Vladimir Putin has grand designs for the Russian oil and gas industry. In the post-Cold War era, the design should be based on the huge hydrocarbon reserves that could return Russia to its past glory. Russia's energy sector could be a source of power and prestige, to replace its once great military, now a shadow of its former self.
Like many Russians, President Putin does not trust private businesses, domestic or international, to be good stewards of Russia's energy patrimony or to serve national interests. He believes the state must play the dominant role in certain strategic industries, particularly oil and gas. After all, oil and gas revenues and taxes are as much as 50 percent of government revenues, generate most of the country's foreign exchange and subsidize domestic industry and agriculture. Many Russian industries are extremely inefficient Soviet-era relics; cheap energy, primarily natural gas at below world-market prices, is essential to subsidize their operations.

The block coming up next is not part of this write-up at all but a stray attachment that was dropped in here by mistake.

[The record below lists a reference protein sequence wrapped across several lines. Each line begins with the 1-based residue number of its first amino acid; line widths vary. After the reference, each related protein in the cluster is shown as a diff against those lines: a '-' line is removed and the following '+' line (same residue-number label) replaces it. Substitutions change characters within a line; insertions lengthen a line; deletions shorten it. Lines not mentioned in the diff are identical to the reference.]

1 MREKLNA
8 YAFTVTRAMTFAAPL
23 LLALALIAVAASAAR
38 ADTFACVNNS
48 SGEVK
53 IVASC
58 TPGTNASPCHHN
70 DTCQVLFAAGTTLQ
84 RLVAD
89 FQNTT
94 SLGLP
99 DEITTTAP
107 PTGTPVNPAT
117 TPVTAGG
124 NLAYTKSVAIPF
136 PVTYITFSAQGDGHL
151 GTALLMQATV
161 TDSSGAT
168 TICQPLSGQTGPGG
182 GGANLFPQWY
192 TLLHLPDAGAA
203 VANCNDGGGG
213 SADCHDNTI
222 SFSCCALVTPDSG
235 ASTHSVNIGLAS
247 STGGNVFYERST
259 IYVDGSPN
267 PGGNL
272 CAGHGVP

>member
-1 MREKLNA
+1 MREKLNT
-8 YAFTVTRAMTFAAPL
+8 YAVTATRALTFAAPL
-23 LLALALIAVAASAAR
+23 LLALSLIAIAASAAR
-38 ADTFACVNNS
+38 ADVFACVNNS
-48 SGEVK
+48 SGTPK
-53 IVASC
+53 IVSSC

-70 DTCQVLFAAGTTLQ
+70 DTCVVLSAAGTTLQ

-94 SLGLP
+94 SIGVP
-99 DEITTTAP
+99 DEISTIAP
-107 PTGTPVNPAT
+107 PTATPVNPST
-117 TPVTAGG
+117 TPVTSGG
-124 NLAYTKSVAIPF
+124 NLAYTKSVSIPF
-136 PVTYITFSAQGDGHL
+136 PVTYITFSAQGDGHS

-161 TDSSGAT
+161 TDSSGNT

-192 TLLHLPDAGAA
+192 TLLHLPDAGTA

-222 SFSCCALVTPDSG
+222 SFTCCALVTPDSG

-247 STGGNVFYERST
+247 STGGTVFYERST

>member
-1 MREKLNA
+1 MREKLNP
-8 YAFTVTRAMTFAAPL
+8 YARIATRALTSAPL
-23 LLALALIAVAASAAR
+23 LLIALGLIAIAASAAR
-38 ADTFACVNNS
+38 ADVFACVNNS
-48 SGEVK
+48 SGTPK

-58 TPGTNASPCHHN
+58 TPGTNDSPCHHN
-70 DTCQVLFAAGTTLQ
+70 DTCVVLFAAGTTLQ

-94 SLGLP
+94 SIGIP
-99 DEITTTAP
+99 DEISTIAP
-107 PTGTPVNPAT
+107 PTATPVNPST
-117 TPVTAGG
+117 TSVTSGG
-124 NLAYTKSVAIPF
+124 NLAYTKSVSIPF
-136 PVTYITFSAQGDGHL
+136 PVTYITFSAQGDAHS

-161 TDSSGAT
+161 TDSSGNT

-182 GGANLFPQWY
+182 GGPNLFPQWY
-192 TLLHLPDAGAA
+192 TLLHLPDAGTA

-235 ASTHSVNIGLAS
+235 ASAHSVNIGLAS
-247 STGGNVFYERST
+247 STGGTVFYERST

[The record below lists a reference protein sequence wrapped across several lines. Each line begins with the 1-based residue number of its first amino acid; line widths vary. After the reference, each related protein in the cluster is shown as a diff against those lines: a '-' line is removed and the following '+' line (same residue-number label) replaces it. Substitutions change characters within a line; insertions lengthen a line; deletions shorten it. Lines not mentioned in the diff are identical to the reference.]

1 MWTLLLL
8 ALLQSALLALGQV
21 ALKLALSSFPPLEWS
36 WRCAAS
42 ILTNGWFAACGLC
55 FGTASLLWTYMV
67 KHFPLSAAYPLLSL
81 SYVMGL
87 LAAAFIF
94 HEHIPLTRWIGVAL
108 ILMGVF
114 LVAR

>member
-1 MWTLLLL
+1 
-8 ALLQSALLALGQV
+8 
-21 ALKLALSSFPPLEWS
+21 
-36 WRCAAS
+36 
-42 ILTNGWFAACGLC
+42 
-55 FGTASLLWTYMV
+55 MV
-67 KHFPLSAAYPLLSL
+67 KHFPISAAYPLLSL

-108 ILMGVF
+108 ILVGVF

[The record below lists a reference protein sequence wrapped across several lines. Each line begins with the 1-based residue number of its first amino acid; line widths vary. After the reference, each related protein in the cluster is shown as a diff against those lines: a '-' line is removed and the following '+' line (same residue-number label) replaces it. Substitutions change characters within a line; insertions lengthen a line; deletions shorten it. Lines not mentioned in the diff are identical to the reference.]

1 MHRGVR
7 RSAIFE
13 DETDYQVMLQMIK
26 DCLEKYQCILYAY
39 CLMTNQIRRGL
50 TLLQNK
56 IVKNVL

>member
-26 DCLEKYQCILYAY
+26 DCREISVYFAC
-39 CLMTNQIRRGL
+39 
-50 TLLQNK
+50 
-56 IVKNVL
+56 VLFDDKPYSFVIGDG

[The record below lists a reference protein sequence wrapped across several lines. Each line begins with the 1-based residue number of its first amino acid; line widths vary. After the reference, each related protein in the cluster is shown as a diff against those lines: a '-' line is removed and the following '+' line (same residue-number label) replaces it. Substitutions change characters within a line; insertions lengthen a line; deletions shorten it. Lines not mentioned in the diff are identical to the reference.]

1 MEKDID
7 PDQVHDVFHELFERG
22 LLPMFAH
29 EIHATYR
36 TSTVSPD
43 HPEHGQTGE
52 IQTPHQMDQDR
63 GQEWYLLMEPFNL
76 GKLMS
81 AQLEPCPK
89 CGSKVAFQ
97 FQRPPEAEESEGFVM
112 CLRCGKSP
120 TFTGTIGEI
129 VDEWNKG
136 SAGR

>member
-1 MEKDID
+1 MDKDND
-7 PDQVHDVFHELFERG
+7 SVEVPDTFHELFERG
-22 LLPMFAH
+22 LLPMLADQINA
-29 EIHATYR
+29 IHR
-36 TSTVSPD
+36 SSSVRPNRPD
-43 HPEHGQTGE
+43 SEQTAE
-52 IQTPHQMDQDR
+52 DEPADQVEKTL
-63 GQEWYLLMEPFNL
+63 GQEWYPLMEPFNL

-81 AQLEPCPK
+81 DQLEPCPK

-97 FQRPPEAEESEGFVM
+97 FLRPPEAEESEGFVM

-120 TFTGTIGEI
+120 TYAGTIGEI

Gazprom: National Energy Champion?
Putin's original plan--to merge Gazprom, the giant gas monopoly, with Rosneft, the state oil company--did not come to pass, but he remains intent on establishing the state's dominance in Russia's oil and gas sector. The problem is that the Kremlin runs the risk of unnecessarily damaging its petroleum sector, instead of building national champions.